Seven years of famine: health care after the crunchBMJ 2009; 339 doi: http://dx.doi.org/10.1136/bmj.b3237 (Published 12 August 2009) Cite this as: BMJ 2009;339:b3237
- Muir Gray, founding director, Better Value Healthcare
The future is not a place, like the Isle of Wight, awaiting our arrival; it is more like the Great Western Railway, something that we have to imagine, design, and build. If we do not build it, other people will.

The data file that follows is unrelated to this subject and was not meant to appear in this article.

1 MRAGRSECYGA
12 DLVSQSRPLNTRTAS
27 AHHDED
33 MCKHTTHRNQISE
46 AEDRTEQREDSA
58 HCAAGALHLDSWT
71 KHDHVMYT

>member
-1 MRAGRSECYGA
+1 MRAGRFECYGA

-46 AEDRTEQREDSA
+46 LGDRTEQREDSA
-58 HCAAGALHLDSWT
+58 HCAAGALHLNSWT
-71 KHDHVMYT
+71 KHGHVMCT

Designing the future does not require vision, because, in the words of the science fiction writer William Gibson, “the future is already here, it’s just not evenly distributed.” By looking about we can see many examples of leading edge work that just needs to be generalised. We do not need vision or dreams, although Pharoah’s dream is probably a perfectly apt theme for health care after the credit crunch: we have had seven or so years of plenty, and we all know what comes after that. Furthermore, post-crunch health care also arises at the appropriate moment for low carbon health care, for health care in an era of sustainability. Even if money were to flow, health services would need to focus on the carbon footprint consequences of their development and achieve a reduction in the amount of energy used. One hospital I know is planning to double its …
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